Growing investor enthusiasm for equities in the wake of this week’s records pushed US markets higher again Thursday.
The Dow Jones Industrial Average surged to an all-time peak for the third day in a row, adding 33.25 points (0.23 percent) at 14,329.49.
The broad-based S&P 500 also moved higher, gaining 2.80 points (0.18 percent) at 1,544.26, while the tech-rich Nasdaq Composite Index climbed 9.72 (0.30 percent) to 3,232.09.
In addition, markets were gaining from better-than-expected economic data, such as Thursday’s report on a weekly decline in jobless claims. The report boosted confidence that Friday’s much-watched US payroll and unemployment data would be strong.
This week’s record run for the Dow has attracted new investors, said Art Hogan, chief market analyst for Lazard Capital Markets.
“We’re getting new participation,” Hogan said. The record results were “dragging people in from the sidelines.”
Facebook picked up 4.1 percent. The social network unveiled a project to offer users a “personalized newspaper” based on individual taste.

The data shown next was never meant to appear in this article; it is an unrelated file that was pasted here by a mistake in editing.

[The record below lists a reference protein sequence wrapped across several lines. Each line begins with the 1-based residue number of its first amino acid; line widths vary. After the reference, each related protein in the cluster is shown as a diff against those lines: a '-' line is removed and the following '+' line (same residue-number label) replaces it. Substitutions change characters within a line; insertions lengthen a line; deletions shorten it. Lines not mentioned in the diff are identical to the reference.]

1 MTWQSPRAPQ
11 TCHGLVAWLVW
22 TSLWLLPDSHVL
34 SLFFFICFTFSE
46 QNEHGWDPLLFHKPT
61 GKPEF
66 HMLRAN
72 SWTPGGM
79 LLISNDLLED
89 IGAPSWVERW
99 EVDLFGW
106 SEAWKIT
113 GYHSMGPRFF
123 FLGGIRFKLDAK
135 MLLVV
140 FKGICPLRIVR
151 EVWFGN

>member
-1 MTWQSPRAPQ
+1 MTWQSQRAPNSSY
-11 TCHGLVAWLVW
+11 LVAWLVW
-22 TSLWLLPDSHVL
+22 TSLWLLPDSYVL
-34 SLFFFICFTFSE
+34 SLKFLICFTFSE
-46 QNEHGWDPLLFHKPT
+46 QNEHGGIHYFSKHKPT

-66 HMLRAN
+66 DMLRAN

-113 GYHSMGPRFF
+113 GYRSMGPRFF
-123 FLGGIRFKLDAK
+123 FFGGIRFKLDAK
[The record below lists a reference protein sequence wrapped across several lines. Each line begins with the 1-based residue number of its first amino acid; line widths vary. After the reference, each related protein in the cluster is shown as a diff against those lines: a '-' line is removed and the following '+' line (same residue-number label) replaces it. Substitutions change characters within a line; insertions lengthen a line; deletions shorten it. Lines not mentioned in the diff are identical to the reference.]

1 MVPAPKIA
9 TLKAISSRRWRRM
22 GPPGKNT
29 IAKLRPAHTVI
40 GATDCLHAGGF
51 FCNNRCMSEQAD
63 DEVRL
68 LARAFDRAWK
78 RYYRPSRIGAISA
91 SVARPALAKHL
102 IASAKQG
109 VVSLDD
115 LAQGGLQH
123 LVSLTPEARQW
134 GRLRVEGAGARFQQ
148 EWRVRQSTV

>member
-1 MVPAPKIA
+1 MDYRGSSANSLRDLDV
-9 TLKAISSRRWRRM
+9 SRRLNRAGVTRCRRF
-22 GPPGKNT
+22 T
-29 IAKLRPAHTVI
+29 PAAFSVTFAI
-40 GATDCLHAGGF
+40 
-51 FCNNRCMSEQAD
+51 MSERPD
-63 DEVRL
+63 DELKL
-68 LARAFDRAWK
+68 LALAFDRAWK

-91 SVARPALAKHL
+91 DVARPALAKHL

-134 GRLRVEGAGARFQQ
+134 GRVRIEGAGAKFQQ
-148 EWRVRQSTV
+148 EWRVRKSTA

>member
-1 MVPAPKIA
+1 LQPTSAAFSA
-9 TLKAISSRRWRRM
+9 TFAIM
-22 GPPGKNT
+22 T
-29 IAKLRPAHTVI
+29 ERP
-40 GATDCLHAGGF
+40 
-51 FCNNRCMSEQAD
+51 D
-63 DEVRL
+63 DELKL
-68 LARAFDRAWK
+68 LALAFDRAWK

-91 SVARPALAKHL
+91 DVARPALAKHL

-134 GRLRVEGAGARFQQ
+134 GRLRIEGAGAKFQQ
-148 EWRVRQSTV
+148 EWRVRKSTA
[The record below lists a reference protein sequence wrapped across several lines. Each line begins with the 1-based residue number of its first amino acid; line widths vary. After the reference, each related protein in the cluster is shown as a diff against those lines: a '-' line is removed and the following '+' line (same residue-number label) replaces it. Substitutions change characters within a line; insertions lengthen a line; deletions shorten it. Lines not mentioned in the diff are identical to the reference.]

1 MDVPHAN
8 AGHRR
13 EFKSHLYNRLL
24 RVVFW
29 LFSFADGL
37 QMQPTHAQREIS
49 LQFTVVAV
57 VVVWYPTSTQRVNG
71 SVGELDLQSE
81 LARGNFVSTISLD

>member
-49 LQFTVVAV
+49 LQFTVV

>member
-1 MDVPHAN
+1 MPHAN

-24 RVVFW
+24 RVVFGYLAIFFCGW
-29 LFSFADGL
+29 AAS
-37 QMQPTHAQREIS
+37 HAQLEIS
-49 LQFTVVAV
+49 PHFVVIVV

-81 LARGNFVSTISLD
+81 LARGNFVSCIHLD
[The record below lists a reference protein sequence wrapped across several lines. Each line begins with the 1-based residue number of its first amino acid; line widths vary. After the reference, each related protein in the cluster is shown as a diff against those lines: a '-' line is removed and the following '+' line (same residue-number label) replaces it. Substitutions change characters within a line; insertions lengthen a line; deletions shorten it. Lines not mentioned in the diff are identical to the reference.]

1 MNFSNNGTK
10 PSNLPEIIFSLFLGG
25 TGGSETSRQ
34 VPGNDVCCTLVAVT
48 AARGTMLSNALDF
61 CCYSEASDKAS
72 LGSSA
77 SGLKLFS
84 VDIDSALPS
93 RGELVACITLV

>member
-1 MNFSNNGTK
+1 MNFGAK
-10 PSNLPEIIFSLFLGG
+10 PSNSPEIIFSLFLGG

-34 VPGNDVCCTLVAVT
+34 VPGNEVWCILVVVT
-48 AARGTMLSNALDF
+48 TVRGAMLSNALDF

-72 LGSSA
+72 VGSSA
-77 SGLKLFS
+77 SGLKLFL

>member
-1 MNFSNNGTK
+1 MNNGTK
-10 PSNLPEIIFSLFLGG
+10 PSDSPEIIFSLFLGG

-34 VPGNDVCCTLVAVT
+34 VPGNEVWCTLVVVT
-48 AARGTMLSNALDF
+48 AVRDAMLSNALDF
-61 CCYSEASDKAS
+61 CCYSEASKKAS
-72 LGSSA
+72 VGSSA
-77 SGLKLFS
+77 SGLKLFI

Boeing gained 2.5 percent after booking new orders for 27 jets, bringing its 2013 net orders through March 5 to 138.
Time Warner shares added 2.4 percent after the group said it would spin off its iconic Time Inc. magazine group.
Computer company Dell retreated 0.7 percent after activist investor Carl Icahn became the latest large shareholder to protest founder Michael Dell’s plan to take the company private.
Truck maker Navistar surged 27.8 percent after it reported a narrowing of its quarterly loss and said it was promoting former General Motors executive Troy Clarke to be chief executive.
Gap rose 4.1 percent, lifted by the clothing chain’s report of higher same-store sales compared with a year ago.
Pet retailer PetSmart fell 6.6 percent after the company’s 2013 guidance missed analyst expectations.
Bond prices fell. The yield on the 10-year Treasury rose to 1.99 percent from 1.94 percent late Wednesday, while the yield on the 30-year increased to 3.20 percent from 3.15 percent. Bond prices and yields move inversely.